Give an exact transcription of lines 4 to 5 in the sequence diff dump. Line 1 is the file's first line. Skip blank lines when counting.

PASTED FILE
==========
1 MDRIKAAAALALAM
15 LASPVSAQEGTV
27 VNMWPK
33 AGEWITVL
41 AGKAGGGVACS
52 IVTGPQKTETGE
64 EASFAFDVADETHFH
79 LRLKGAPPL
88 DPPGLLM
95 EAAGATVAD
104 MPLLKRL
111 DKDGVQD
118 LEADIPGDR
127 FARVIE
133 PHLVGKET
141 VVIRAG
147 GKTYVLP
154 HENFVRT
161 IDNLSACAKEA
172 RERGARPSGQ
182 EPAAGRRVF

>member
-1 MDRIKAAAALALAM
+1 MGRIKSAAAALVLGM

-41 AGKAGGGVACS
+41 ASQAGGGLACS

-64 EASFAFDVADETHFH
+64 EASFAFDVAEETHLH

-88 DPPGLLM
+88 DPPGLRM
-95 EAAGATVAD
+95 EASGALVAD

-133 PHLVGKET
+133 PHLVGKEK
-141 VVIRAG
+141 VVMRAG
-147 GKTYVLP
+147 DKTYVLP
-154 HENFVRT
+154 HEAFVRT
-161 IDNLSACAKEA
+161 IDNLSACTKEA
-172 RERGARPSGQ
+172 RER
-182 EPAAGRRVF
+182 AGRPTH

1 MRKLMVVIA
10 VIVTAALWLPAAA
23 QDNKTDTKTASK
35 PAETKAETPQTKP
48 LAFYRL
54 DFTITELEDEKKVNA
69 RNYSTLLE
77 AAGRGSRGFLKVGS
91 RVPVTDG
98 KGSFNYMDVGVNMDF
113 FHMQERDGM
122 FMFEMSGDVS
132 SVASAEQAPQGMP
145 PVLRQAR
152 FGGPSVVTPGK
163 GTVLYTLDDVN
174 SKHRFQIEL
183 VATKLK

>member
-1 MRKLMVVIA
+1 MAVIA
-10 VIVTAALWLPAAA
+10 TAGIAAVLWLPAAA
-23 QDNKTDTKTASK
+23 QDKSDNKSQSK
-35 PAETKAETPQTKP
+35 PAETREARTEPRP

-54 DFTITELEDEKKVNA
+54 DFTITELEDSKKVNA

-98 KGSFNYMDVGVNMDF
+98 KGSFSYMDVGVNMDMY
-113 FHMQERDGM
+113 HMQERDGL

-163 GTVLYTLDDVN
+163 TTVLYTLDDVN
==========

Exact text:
33 AGEWITVL
41 AGKAGGGVACS